But for the moment, kudos to Disney for not only bringing us another animated film co-directed and co-written by a female (Jennifer Lee, who co-wrote Disney’s Wreck It Ralph), but producing one starring a female hero and villain (Idina Menzel). And most importantly, kudos for not being afraid to hide the film’s female-centric bent in the marketing campaign, thus bucking the “girls will see boy movies but boys won’t see girl movies” conventional wisdom. One can only hope that the successes of The Twilight Saga, Tangled, Brave, and The Hunger Games is helping to dispel that myth.
And I still contend that Princess and the Frog just wasn't very entertaining. The Princess title may not have helped but the film itself wasn't making people go back to see it. And it released later than usual that year, too, after Thanksgiving. Voodoo and characters that are animals longer than they are humans isn't appealing to as large an audience. Fine if we have animal characters, but when we know they are enchanted humans, well, frogs aren't that interesting. I'm usually entertained by Disney movies on some levels but I remember sitting with my sister to watch it and we were both thoroughly bored. It was boring. And I didn't want to be bored and I was rooting for a non-white princess, too.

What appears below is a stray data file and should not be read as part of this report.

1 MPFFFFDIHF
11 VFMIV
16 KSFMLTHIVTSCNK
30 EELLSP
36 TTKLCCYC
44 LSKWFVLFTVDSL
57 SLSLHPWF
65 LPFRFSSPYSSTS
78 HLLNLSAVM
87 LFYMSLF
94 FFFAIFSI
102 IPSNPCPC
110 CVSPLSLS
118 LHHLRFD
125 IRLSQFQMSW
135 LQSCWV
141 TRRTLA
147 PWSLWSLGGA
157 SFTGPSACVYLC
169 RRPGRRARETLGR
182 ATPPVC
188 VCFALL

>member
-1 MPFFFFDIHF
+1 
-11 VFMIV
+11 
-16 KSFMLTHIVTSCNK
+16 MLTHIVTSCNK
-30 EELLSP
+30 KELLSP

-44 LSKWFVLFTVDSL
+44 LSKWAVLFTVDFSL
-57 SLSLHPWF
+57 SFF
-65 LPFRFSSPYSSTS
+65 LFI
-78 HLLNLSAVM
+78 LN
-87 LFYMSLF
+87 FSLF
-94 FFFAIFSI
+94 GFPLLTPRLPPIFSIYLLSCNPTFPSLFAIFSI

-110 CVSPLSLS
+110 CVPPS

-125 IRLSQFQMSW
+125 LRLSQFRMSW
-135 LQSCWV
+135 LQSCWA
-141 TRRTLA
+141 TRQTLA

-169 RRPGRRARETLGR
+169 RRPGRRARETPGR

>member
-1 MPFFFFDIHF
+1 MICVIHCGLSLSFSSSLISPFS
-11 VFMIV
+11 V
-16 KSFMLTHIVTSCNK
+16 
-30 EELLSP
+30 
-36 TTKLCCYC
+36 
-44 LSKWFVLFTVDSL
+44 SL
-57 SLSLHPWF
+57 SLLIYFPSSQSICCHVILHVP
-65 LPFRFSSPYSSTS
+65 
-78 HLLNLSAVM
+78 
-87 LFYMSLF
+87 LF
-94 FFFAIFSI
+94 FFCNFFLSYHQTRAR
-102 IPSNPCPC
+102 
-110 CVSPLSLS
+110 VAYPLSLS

Tuesday, September 24, 2013

New Book: Mirror, Mirror by J. D. Robb and More

Released today: Mirror, Mirror by J. D. Robb (Author), Mary Blayney (Author), Elaine Fox (Author), R.C. Ryan (Author), Mary Kay McComas (Author) is released today. Those in the know know that Robb is Nora Roberts writing her Eve Dallas series. Herein we have an interesting mix of fairy tale retellings from an unexpected set of authors.